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Day 4: A Jeff Bezos for every agency
Like many of us, our states, agencies, and even the U.S. Postal Service are feeling the pressure. The U.S. Postal Service is hit particularly hard because they're both responsible for managing their own revenue and governed in what they can do by the U.S. Government (ouch!).
Rather than going postal, the always-surprising Jeff Bezos, billionaire founder of Amazon.com, is stepping in with a proposal: if the USPS will deliver packages on Sundays, he'll do a deal with them that will ease the hurt.
Since The Bez seems so able to help indigent postal services and aging newspapers, we gift to every agency, state, and school district their very own Bezos bobblehead. While a bobblehead isn't likely to solve all your monetary woes like a full-sized Bezos could, perhaps being able to look at your own bobbling Bezos-head will help you feel hopeful that someone or something will bail you out of decades of mismanagement.
Day 5: An army of grad students for the FISC judges
The United States Foreign Intelligence Surveillance Court has eleven judges, each serving out a seven-year term. The court is responsible for judging what's an acceptable privacy intrusion and what's not, for each and every request made by the NSA and other intelligence agencies.
These requests number in the thousands, and the court has been accused over and over again of rubber-stamping the requests. Obviously with the level of technical and national security detail each petition contains, it's impossible for the judges to review each in anything resembling sufficient detail.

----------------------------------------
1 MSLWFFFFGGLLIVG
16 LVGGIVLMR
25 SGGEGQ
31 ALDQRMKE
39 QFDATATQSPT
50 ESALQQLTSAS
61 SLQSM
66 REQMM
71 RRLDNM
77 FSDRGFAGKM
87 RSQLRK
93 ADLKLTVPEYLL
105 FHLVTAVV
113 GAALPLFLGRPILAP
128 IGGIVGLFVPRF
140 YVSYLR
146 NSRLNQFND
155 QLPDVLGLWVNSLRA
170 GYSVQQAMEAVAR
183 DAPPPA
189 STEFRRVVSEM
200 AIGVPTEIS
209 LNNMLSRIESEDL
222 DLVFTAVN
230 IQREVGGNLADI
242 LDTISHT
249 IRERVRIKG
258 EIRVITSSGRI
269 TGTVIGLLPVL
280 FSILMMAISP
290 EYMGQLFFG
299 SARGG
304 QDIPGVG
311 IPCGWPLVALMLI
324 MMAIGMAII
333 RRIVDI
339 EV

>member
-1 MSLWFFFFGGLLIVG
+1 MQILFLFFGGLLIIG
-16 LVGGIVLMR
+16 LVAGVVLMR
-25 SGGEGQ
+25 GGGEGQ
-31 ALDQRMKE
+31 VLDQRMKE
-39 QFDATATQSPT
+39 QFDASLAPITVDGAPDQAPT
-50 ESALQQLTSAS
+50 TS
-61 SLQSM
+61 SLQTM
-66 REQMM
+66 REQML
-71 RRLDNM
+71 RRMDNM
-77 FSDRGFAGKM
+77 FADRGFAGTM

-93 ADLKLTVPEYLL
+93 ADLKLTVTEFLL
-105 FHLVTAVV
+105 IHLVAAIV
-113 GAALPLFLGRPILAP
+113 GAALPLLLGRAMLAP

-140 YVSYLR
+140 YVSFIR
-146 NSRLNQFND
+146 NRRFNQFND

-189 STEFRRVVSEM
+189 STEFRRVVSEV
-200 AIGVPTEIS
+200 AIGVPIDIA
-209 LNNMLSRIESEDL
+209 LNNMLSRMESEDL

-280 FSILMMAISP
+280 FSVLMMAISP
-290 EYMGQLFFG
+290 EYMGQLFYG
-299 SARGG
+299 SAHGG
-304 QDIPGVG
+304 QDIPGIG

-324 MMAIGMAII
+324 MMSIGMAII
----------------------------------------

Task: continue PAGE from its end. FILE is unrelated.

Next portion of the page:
Our first thought was to gift each judge with one of those always-full stamps, so they wouldn't have to take time to first stamp for ink, then rubber stamp the petitions. But that seemed too small for eleven people with such enormous power. Then we thought we'd just simply let them out of their terms, so they could be subject to the potential of untold surveillance like the rest of us.
But then we hit on it. What they really needed was the ability to research each and every petition down to a level of detail that actually protected American citizens. They needed to do this fast, constantly, and without stopping.
A moment of thought and we realized there's an entire class of people who are used to working constantly, with no appreciation, doing research for others, and even paying for the privilege: grad students. So as a way to increase the FISC output and increase quality, we gift to the the FISC judges as many overworked, underpaid, nearly starving graduate students as they need to keep American safe and our privacy protected.
Day 6: A copy of the Constitution for all our lawmakers
The NSA disaster seems to have taken the wind from the sails of such inadvisable legislation as another CISPA attempt and a rewritten, renamed SOPA. After all, if the NSA seemingly can spy on everyone and everything (they can't) and can share all that with anyone they want (they can't), why should we have laws on the books that allow the US government to increase its cybersecurity surveillance and communication?
Even though we've had a relatively quiet period of congressional digital legislation stupidity, don't expect that to remain true. Behind the scenes, behind the backs of American citizens, lobbyists are searching for new ways to restrict Americans' rights, reduce our access to fair use, and tie us down to rules never intended by the original founding fathers.
So, to every representative and senator, to every congressional staffer, and even to every scumball lobbyist in Washington and L.A., we gift a copy of the United States Constitution. Not only is it interesting reading (who knew these were our freedoms?), it's the law.